Recasting a mortgage simply means calling up your bank and asking them to re-calculate your mortgage payments after you’ve significantly pre-paid your loan balance more than required. It doesn’t cost anything to recast a mortgage, but you do need to pre-pay a certain amount of excess principal that varies by lender. Remember that nothing else changes after a recast, and your loan will still come due on the same date as before. However, your monthly payments will be lower and if you keep paying the new monthly payment, you’ll end up with a fully paid off loan by the time it comes due.
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Recasting a mortgage means re-amortizing an existing mortgage after the borrower has paid down principal in excess of what’s required. Essentially, if a borrower pre-pays a substantial amount of principal in a conventional, amortizing mortgage, he or she can ask the bank to re-calculate the monthly mortgage payments to reflect the lower remaining loan balance.
For example, let’s assume your mortgage had an original principal balance of $2 million and your monthly payments on the 30 year fixed mortgage was approximately $9,000 per month. However, you’ve aggressively paid down your mortgage in excess of what’s required over the past several years, and now only have a $600,000 balance remaining. Throughout this time however, you are still paying $9,000 per month in your mandatory mortgage payment. Even though you will be paying more in principal with every payment, you are still being contractually obligated to pay more than necessary for a $600,000 loan.
However, if you recast your mortgage over it’s remaining life, your monthly required mortgage payment might drop to as low as $2,000 to $3,000 per month. Nothing else about your loan has changed except for the calculation of your required monthly payments in order to pay off your mortgage in full once the tenor is up.
So in our example, let’s say you’ve only had the loan for 4 years. After you recast your mortgage, you’ll still have 26 years left on your mortgage, but your monthly payment of principal and interest will be re-calculated to reflect the dramatically smaller remaining balance. If you make this new monthly payment of approximately let’s say $2,500 a month for the next 26 years, your remaining balance will be paid off in full.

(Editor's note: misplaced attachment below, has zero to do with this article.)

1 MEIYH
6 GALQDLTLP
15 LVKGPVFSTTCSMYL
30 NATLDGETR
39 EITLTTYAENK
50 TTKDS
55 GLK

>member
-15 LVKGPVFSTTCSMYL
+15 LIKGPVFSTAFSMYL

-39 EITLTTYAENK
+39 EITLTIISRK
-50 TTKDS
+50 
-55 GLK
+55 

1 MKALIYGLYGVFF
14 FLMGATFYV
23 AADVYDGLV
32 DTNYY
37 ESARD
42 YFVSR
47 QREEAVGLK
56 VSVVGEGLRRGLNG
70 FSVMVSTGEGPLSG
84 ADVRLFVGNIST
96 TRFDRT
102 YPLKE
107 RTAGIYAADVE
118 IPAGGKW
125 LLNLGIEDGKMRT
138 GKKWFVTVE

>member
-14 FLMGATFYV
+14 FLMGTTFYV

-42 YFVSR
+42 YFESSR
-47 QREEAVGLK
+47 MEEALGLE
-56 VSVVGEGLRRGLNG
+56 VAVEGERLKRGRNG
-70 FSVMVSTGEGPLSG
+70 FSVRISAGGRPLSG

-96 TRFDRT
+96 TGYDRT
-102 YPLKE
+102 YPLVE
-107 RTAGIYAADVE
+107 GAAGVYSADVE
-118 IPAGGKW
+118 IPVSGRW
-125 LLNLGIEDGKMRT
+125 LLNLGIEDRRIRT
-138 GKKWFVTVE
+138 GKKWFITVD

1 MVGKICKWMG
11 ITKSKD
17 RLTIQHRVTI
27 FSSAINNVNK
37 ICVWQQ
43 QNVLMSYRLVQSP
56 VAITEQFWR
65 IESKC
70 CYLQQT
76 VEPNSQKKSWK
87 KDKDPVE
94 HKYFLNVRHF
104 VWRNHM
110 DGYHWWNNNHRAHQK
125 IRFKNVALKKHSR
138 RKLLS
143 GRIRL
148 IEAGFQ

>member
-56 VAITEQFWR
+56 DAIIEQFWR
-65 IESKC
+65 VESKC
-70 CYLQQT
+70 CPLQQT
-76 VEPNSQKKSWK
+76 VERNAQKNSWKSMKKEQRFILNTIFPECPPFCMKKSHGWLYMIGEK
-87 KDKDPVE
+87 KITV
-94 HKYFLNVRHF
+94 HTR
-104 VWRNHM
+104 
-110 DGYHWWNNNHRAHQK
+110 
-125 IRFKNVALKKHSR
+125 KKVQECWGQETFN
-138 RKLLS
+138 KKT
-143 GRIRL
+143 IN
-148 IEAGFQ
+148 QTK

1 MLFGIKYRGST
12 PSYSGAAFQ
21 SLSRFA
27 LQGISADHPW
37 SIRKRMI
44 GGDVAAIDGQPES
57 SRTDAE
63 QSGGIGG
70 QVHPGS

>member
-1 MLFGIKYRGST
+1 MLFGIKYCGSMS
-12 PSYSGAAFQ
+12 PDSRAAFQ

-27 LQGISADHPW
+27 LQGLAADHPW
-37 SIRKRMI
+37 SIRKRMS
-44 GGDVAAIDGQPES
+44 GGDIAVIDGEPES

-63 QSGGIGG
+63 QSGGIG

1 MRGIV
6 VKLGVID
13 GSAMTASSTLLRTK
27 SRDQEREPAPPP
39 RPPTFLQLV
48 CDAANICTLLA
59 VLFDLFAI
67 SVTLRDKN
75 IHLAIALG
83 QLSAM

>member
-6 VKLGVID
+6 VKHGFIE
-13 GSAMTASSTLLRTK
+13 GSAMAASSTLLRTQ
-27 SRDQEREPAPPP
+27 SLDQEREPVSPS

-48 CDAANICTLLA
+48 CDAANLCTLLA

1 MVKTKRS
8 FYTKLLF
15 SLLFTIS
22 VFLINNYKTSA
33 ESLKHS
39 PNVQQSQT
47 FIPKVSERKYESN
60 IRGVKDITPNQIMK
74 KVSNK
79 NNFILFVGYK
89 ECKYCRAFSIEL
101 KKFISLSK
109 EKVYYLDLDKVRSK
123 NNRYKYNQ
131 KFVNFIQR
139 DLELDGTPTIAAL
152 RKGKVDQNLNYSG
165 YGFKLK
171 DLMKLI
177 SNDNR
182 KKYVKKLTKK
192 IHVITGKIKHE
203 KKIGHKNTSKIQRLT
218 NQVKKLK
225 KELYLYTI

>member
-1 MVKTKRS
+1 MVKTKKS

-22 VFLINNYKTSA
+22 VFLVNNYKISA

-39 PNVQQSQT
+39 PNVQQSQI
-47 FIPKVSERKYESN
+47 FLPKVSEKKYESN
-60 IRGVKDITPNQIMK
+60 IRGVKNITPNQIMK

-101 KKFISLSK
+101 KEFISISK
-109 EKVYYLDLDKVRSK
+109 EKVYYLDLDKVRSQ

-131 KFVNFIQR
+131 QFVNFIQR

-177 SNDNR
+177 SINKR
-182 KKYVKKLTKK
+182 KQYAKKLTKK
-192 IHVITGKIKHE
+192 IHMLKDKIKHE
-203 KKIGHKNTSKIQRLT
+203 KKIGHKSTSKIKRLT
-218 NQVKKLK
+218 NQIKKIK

You should recast your mortgage only if you’ve paid down a substantial amount of principal, and you wish to lower your required monthly payments. This could be because you simply wish to lower your required payments each month so you have more flexibility with spending or saving, or it could be because you wish to have lower mandatory payments reflected in your credit report.
The latter is extremely important if you wish to refinance other debt or apply for new debt. In our previous example, let’s say you used to have a mortgage of $2 million with a $9,000 monthly payment which you’ve since paid off substantially. You won’t get credit from other lenders for paying off so much debt because they will see your mandatory monthly payments when they run your credit report. So if you wish to apply for another loan or simply refinance another property, the bank will be using your $9,000 a month payments when they calculate your debt-to-income ratio!
The only real downside to recasting your mortgage is the fact that you might not be as self-disciplined in paying off your mortgage early, if that was your original intention since you had paid down a significant amount of your original loan balance. Some people might want that high original mortgage payment to be mandatory so they can be forced to keep paying down significant amounts of their mortgage principal.
You might want to consider this if you have problems with saving or overspending. If you feel like you’ll just spend any excess money you have, then it might be a better idea to not recast your mortgage so you can be forced to keep paying down your mortgage, and thus building home equity!
Recasting a mortgage is easy. All you have to do is to call the mortgage department at your bank lender and ask to speak with a representative about recasting your mortgage. This is a rather administrative task that your mortgage banker (the one who helped you get the loan originally) usually won’t handle personally.